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The Upside Down: Themself Alone

John Mitchinson explores a surprisingly modern role model from the backstreets of Jacobean London


John Mitchinson explores a surprisingly modern role model from the backstreets of Jacobean London

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Like much else in contemporary life, the debates about sex and gender aren’t quite as new and radical as they first appear. 

In the London of the early 17th Century, one of the most famous and controversial celebrities was born a woman but lived as a man.

Mary Frith, better known as Moll Cutpurse, started out as a pickpocket but soon developed grander ambitions. By 1608, she was performing in the streets and taverns of Southwark. Dressed in a doublet and leather jerkin, a sword hanging by her side and a pipe clamped between her teeth, she would strum her lute, sing rude songs, dance jigs and tell saucy stories. ‘Moll Cutpurse’ became an overnight sensation. More like a contemporary conceptual artist than the actors she hung round with, not only did she perform as a man, she lived like one too. 

By 1610, she had inspired one of the first female celebrity biographies, The Madde Prancks of Merry Moll of the Bankside, with her walks in Man’s Apparel and to what Purpose by the playwright John Day. In 1611, two of the most successful writers of the age, Thomas Dekker and Thomas Middleton, asked her to close a performance of the play they had written about her, The Roaring Girl. This was the big time – an audience of 2,000 people watched Moll Cutpurse play herself.

This stunt proved too much for the authorities.

Despite the tradition of theatrical cross-dressing, a woman dressing as a man openly on the streets of Jacobean London was breaking the law. Mary was arrested for immoral behaviour and thrown into the correction house at Bridewell where she was whipped and forced to beat hemp stalks into rope. After three months, she re-emerged and took up where she left off. 

On Christmas Eve 1611, she was re-arrested for the same offence “to the disgrace of all womanhood”. This time she was hauled up in front of the Bishop of London, charged with prostitution as well as cross-dressing. The bishop pressed her to confess that she was “sexually incontinent”, but Mary would have none of it.

The Upside DownBack to the Future

John Mitchinson

She cheerfully admitted to being a foul-mouthed, drunken thief, a gambler and a bear-baiter, but she objected to the accusation that she had sold her body. Though she looked like a man, she told the assembled clerics, a visit to her lodgings would show she was every bit a woman. This saucy response outraged the bishop.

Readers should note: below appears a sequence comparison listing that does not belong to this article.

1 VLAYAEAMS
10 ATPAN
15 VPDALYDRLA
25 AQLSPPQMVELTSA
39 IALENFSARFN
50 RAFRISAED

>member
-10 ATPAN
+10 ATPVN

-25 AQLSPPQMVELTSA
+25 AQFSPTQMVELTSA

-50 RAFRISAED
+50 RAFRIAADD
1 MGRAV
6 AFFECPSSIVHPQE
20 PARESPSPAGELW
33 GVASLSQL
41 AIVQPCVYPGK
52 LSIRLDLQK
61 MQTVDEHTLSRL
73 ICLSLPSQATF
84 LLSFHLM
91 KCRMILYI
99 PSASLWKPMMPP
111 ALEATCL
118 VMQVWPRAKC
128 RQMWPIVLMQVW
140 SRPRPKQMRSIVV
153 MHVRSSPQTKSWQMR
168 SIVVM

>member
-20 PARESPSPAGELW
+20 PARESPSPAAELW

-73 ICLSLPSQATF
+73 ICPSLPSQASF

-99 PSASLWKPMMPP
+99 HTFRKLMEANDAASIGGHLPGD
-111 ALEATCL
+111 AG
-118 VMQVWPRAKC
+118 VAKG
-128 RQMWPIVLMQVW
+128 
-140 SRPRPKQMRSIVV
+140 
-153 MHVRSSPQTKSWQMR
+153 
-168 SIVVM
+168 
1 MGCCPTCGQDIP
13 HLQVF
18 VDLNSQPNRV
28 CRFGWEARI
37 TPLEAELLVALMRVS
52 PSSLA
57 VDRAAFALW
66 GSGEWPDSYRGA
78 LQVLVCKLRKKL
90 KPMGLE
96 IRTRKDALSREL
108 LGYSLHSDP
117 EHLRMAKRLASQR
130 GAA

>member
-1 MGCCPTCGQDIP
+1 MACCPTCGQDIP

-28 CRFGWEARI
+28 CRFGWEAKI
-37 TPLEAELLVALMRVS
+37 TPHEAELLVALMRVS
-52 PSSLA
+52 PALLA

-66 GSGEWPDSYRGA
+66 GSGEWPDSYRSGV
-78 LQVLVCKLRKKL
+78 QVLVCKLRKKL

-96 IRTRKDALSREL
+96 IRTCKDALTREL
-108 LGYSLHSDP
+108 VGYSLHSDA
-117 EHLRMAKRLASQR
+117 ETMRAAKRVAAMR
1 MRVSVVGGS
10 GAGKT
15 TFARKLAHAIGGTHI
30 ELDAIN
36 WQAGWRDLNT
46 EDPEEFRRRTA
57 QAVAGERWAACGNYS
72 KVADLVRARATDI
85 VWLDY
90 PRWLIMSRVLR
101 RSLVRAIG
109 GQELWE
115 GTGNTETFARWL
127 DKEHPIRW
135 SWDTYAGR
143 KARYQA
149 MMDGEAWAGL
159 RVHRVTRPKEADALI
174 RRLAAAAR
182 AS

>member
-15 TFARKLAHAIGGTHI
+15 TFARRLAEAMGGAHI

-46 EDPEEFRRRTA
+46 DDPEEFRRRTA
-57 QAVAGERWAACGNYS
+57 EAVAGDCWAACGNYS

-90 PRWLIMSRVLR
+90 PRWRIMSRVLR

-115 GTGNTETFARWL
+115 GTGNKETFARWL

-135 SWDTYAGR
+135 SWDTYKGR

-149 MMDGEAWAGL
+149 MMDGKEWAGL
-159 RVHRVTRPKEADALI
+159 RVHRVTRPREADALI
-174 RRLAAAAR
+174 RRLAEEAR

She was sentenced to public penance (dressed in a white shift) at the cross outside old St Paul’s. Mary turned it into a command performance, drinking herself insensible on six pints of sherry and weeping so piteously that the authorities released her to preserve the peace.

Mary had a very modern instinct for making money from fame.

By the time she was 30, she was a major player in the London underworld. Her days as a thief, and her hours spent in the bear gardens and taverns, had built up an unrivalled network of contacts on both sides of the law. This made her the perfect broker for stolen goods, but it also opened a new line of business: wealthy women looking for male companions. With the single-mindedness she brought to all her business ventures, she “chose the sprucest fellows the town afforded” and turned her house into an escort agency. 

Busy as she was with fencing and pimping, Mary would still occasionally play Moll.

The vintner and showman William Banks bet her £20 that she wouldn’t ride from Charing Cross to Shoreditch dressed as a man. Of course, she did so in style, flaunting a banner, blowing a trumpet and causing a riot in the process. Part of the excitement was because the horse she was riding was Banks’ Marocco, the most famous performing animal in London. Shod in silver, it could dance, play dice, count money and generally astonish audiences with its intelligence and dexterity. Moll Cutpurse riding Banks’ Horse would have been the Jacobean equivalent of Billie Eilish playing on stage with Paul McCartney.

It is this irrepressible side to Mary’s character that seems as fresh as ever. 

If the idea of ‘bawdy’ has fallen victim to over-the-top costume dramas, full of ale-swigging wenches in low-cut dresses, the word originally meant ‘joyous’. The joy that Mary brought to others with her unconventional life was borne out by the people who knew her. “She has the spirit of four great parishes,” wrote Middleton and Dekker, “and a voice that will drown all the city.”

Her final request was to be laid face down in her coffin because “as I have in my life been preposterous, so I may be in my death” – but it’s John Milton’s epitaph that captures her subversive spirit best: “She’ll stand alone, and none come nigh her.”

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